She wasn’t the only one who was scared. The women in her family — Candace’s mom, Patricia, and sisters Maisha and Adia — were especially concerned.

“I was really worried about her,” Adia Barnes said. “I honestly thought it was going to get worse and thought she’d go to the hospital. When she told me she had chest congestion, I was like, ‘Are you sure you aren’t worse?’

“I was trying not to sound panicked or scared when I talked to her — I needed to play it down. It was just wait and see. Talking to her every day and hearing she was OK. I just thought it would hit her faster. Waiting every day, it was hard not knowing what was going to happen.”

Things were even more stressful inside Candace Barnes’ home, which she shares with Edwards and Edwards’ two children, 7-year-old Keaston and McKenzlee, who is 2. Fortunately, neither child showed any symptoms.

Adia Barnes tried bringing Candace to Tucson right away, but interstate travel wasn’t an option. Candace said she would have gone, “but I had to think of Adia and her family and I had to stay as still as possible.” Adia Barnes has a 4-year-old son, Matteo, and is pregnant with her second child, a girl.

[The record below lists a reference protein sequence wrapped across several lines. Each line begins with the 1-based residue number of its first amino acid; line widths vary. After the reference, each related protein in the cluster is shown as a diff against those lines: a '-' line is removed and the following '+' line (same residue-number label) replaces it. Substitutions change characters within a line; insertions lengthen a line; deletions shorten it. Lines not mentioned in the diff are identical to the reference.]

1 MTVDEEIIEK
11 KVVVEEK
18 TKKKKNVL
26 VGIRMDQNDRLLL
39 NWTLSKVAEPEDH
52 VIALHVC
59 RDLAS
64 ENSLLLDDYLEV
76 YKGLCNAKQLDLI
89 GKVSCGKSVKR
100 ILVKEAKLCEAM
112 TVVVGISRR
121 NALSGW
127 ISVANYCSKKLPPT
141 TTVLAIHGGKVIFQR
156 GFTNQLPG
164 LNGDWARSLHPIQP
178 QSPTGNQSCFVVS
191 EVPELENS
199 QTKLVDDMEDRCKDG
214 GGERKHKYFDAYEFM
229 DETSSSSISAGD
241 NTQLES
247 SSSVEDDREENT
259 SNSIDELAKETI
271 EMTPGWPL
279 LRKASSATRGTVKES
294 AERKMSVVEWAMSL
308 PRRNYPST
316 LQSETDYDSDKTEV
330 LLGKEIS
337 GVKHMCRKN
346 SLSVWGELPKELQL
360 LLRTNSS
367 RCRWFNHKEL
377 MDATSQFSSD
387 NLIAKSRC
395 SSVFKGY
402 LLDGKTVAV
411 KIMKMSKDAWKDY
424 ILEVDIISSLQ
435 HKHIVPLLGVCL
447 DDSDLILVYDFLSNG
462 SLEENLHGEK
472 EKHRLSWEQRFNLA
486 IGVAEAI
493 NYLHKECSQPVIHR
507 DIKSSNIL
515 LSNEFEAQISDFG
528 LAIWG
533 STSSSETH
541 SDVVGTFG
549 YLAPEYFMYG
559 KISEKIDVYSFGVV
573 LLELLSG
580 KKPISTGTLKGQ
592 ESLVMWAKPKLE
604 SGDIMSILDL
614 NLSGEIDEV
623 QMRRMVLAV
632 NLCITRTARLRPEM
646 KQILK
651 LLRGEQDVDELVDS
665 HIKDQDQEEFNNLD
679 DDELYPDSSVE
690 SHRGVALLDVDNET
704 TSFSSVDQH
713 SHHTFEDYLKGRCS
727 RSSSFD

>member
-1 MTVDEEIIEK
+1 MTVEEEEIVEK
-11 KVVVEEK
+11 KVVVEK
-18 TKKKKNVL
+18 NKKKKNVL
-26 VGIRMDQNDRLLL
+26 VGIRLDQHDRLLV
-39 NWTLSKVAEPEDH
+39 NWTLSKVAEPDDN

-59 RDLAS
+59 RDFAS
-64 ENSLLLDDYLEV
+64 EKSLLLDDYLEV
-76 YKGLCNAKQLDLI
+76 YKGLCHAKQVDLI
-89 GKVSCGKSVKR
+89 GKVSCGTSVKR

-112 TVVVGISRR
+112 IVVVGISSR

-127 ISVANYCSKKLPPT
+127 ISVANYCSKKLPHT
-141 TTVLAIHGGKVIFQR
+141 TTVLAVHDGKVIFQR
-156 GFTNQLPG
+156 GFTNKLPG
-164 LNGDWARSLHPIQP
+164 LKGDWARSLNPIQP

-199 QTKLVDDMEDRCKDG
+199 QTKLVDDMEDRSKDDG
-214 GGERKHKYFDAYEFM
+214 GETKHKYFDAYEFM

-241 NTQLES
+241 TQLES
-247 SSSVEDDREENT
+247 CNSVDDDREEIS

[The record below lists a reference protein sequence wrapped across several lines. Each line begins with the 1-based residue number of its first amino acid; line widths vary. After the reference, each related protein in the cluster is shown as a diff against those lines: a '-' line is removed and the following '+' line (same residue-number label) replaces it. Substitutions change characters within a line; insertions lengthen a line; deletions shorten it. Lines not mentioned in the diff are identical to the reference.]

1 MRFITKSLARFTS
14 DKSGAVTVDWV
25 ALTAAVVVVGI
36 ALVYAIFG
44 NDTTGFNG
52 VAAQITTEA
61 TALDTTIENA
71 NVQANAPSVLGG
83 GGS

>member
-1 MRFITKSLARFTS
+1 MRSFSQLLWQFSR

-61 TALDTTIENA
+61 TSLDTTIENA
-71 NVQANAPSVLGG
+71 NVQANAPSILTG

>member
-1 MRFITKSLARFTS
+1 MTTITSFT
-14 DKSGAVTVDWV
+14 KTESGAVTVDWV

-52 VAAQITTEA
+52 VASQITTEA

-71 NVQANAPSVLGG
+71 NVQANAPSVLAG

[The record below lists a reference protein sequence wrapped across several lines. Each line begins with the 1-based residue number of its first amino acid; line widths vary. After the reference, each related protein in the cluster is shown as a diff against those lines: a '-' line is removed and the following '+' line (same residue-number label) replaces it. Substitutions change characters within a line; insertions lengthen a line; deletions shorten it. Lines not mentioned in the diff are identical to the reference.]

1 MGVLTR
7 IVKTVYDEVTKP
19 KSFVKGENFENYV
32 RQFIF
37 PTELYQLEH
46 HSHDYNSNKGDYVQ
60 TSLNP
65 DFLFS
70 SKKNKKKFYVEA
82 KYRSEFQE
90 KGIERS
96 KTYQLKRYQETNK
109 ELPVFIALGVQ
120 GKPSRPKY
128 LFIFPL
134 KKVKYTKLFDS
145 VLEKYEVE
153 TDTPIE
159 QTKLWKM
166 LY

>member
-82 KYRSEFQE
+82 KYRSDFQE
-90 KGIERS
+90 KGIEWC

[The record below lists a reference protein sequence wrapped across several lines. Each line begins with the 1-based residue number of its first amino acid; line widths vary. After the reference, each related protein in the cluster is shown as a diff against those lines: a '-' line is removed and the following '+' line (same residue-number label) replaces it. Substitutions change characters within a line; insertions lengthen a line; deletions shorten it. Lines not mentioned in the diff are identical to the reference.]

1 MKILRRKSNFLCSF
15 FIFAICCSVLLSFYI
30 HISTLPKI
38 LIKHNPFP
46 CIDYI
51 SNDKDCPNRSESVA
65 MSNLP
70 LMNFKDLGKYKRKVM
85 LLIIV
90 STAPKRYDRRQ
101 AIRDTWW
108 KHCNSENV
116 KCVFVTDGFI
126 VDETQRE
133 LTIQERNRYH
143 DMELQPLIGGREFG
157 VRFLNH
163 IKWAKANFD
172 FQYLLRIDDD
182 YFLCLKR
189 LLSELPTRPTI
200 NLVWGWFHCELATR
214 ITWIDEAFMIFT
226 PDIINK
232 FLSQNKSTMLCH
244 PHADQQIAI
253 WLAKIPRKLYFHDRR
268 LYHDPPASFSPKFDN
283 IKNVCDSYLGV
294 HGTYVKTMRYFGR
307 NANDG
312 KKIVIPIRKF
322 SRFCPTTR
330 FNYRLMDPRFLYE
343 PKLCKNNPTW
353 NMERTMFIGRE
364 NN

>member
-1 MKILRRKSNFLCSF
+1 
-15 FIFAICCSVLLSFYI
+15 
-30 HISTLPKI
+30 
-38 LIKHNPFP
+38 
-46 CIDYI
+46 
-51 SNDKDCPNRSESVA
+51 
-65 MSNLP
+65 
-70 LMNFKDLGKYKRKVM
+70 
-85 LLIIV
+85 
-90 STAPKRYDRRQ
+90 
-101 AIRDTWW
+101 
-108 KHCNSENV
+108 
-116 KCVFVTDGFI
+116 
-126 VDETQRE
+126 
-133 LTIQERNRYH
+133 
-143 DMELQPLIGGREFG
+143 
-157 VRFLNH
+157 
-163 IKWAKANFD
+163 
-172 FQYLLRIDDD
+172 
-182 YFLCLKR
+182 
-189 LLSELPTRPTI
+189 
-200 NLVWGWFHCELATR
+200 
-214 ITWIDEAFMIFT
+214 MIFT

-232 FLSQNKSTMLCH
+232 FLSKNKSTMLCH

“It made me feel special,” Candace Barnes said of the offer. “That’s my baby sister.”

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The situation has brought Adia Barnes and her sisters even closer. They talked every day and were part of a family group chat during Candace’s recovery. Candace said the support kept her going.

“It’s like I wasn’t in it alone,” she said. “It’s sisterly love — that sister bond. We would do that for each other.”

As she battled COVID-19, Candace Barnes said she looked forward to two things — breathing fresh air and moving to Tucson. Her plans to relocate have stalled because of the pandemic, but she plans to come soon.

Meanwhile, Candace is trying to get back to normal. She said she’s happy to see people in Shreveport wearing masks. It means they’re taking the pandemic seriously.

“If we’re all cautious and do the right thing — what we’re supposed to do — we will overcome this,” she said.

Rim shots

  • Adia Barnes participated in UA’s antibody research study a few weeks ago, and is still awaiting the results. “I’m pretty positive I didn’t have it, but it’s annoying,” she said. Everybody on Barnes’ staff was negative for the virus.
  • The women’s basketball team won the UA’s Director’s Cup for Community service for the fourth consecutive year — every year that Barnes has been head coach, racking up 34.27 service hours per student-athlete.

May's Tucson-area coronavirus coverage: Cases rise, judge rules that state can keep nursing home data from public

Here's a look at May stories surrounding local coronavirus coverage. This collection will continue to be updated. To see stories from January through March, click here. To see stories from April, click here.

See day-to-day brief updates, such as closures and other changes, here